Avoiding Pathologies in Very Deep Networks
To suggest better neural network architectures, we analyze the properties different priors on compositions of functions. We study deep Gaussian processes, a type of infinitely-wide, deep neural net. We also examine infinitely deep covariance functions. Finally, we show that you get additive covariance if you do dropout on Gaussian processes. David Duvenaud, Oren Rippel, Ryan P. Adams, Zoubin Ghahramani Artificial Intelligence and Statistics, 2014 pdf | code | slides | video of 50-layer warping | video of 50-layer density | bibtex | |

Raiders of the Lost Architecture: Kernels for Bayesian Optimization in Conditional Parameter Spaces
To optimize the overall architecture of a neural network along with its hyperparameters, we must be able to relate the performance of nets having differing numbers of hyperparameters. To address this problem, we define a new kernel for conditional parameter spaces that explicitly includes information about which parameters are relevant in a given structure. Kevin Swersky, David Duvenaud, Jasper Snoek, Frank Hutter, Michael Osborne NIPS workshop on Bayesian optimization, 2013 pdf | code | bibtex | |

Warped Mixtures for Nonparametric Cluster Shapes
If you fit a mixture of Gaussians to a single cluster that is curved or heavy-tailed, your model will report that the data contains many clusters! To fix this problem, we warp a latent mixture of Gaussians into nonparametric cluster shapes. The low-dimensional latent mixture model summarizes the properties of the high-dimensional density manifolds describing the data. Tomoharu Iwata, David Duvenaud, Zoubin GhahramaniUncertainty in Artificial Intelligence, 2013
pdf | code | slides | talk | bibtex | |

Structure Discovery in Nonparametric Regression through Compositional Kernel Search
How could an AI do statistics? To search through an open-ended class of structured, nonparametric regression models, we introduce a simple grammar which specifies composite kernels. These structured models often allow an interpretable decomposition of the function being modeled, as well as long-range extrapolation. Many common regression methods are special cases of this large family of models. David Duvenaud, James Robert Lloyd, Roger Grosse, Joshua B. Tenenbaum, Zoubin GhahramaniInternational Conference on Machine Learning, 2013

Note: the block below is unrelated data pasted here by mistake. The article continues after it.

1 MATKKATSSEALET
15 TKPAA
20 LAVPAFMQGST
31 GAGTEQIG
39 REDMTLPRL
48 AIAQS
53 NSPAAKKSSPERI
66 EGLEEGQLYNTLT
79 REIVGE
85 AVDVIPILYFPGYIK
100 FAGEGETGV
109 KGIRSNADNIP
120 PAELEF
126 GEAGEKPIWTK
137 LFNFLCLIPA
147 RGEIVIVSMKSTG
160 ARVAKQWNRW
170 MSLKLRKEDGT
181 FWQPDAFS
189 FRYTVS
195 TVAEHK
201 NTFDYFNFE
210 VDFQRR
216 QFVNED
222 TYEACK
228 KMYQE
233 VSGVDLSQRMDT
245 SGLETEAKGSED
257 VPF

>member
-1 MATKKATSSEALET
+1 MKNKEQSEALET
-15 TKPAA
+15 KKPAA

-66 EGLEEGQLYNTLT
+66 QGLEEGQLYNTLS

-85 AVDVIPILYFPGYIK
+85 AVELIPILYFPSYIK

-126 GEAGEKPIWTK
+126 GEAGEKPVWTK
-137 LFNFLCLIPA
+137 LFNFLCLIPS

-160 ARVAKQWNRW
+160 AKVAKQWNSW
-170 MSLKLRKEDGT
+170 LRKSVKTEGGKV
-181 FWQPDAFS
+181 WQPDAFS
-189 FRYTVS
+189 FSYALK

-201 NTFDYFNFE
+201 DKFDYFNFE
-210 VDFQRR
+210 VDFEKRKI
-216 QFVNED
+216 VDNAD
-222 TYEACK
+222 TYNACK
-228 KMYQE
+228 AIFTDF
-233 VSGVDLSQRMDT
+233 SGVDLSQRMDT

pdf | code | short slides | long slides | bibtex | |

HarlMCMC Shake
Two short animations illustrate the differences between a Metropolis-Hastings (MH) sampler and a Hamiltonian Monte Carlo (HMC) sampler, to the tune of the Harlem shake. This inspired several followup videos - benchmark your MCMC algorithm on these distributions! by Tamara Broderick and David Duvenaudyoutube | code | |

Active Learning of Model Evidence using Bayesian Quadrature
Instead of the usual Monte-Carlo based methods for computing integrals of likelihood functions, we instead construct a surrogate model of the likelihood function, and infer its integral conditioned on a set of evaluations. This allows us to evaluate the likelihood wherever is most informative, instead of running a Markov chain. This means fewer evaluations to estimate integrals. Michael Osborne, David Duvenaud, Roman Garnett, Carl Rasmussen, Stephen Roberts, Zoubin Ghahramani Neural Information Processing Systems, 2012
pdf | code | slides | related talk | bibtex | |

Optimally-Weighted Herding is Bayesian Quadrature
We prove several connections between a numerical integration method that minimizes a worst-case bound (herding), and a model-based way of estimating integrals (Bayesian quadrature). It turns out that both optimize the same criterion, and that Bayesian Quadrature does this optimally. Ferenc Huszár and David DuvenaudUncertainty in Artificial Intelligence, 2012. Oral presentation.
pdf | code | slides | talk | bibtex | |

Additive Gaussian Processes
When functions have additive structure, we can extrapolate further than with standard Gaussian process models. We show how to efficiently integrate over exponentially-many ways of modeling a function as a sum of low-dimensional functions. David Duvenaud, Hannes Nickisch, Carl Rasmussen Neural Information Processing Systems, 2011
pdf | code | slides | bibtex | |

Multiscale Conditional Random Fields for Semi-supervised Labeling and Classification
How can we take advantage of images labeled only by what objects they contain?
By combining information across different scales, we use image-level labels (such as Canadian Conference on Computer and Robot Vision, 2011
pdf | code | slides | bibtex | |